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Concerned about his small stature, a young Scottish boy applies for a mail-order body building course, successfully gaining both height and strength. At the age of 21, he displays a talent for hammer-throwing, and is selected to represent Britain in the 1956 Olympic Games in Melbourne, Australia. Written by
Alexander Lum <firstname.lastname@example.org>
The reporter asking for Geordie's details after the rescue says he is from the "Melbourne Sun'. The next day at the Games the paper showing the story is the 'Melbourne Argus', another of the three morning papers published in Melbourne at the time. See more »
Never shoot Kestrels, George. They're wonderful birds and do a power of good.
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Wee Geordie is an undersized lad who spends his savings on a physical culture course to increase his height and improve his strength. So successful is he that he is chosen in later years to represent Britain in the 1956 Melbourne Olympic Games and as a consequence wins gold in the hammer throw.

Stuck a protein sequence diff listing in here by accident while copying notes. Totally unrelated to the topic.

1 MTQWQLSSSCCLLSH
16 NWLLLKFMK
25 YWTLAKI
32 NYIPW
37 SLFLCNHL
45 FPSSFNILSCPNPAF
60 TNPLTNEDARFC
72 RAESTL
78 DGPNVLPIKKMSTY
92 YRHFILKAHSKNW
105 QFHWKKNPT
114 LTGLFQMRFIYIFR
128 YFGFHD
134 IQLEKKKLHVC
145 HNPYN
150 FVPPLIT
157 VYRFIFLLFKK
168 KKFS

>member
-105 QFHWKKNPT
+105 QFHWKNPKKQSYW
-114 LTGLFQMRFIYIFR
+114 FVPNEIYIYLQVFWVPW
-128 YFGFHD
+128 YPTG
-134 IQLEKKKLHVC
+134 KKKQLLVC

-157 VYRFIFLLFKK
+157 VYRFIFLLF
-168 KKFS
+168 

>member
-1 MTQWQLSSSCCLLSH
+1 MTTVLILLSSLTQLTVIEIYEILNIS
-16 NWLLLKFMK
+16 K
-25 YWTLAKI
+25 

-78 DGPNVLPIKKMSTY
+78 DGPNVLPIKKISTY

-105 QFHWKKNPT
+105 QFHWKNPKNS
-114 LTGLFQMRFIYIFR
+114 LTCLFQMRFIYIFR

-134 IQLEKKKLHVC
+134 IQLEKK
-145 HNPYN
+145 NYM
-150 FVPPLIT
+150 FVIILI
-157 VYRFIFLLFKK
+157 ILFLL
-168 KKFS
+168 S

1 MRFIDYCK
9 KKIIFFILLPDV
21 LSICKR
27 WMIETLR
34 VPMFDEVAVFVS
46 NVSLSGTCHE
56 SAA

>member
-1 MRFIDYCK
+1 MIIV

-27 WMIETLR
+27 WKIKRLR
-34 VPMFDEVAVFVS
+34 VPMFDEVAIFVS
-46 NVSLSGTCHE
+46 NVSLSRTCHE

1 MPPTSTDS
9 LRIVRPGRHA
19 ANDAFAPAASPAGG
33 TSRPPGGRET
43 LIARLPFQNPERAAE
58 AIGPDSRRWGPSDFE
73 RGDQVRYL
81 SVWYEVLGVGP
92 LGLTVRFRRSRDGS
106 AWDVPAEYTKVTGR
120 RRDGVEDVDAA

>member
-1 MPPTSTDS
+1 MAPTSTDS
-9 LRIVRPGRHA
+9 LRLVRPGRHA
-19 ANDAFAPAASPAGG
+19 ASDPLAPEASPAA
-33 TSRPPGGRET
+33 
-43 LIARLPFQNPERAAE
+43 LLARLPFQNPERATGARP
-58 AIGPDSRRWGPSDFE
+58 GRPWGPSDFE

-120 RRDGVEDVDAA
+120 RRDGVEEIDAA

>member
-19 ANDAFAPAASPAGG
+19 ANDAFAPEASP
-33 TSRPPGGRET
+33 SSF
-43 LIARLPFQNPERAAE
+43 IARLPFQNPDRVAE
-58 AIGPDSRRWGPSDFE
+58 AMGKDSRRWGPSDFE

Such a simple tale with a message to youngsters that a goal can be achieved through sheer perseverance. Bill Travers plays the lead role as Geordie with a dour expression which breaks into a winning smile when things go right for him. Jean (Nora Gorsen) his companion since childhood urges him to accept the Olympic challenge and provides the romantic interest. Alistair Sim as the laird does well in a comic character role (as always). Francis de Wolff as Samson who prepares the correspondence courses for Geordie is a loud and aggressive character who takes all the credit for Geordie's success. There is a genuinely funny scene at the railway station when he farewells Geordie on his trip to Australia.
The dialogue is very simple and unsophisticated. It is spoken slowly and clearly and fortunately the Scottish accent can be understood. The colour photography has a washed out look and shows how much the technology has advanced in the last 40 years or so.
A nice little family film that will gladden the heart of any wee laddie or lassie.
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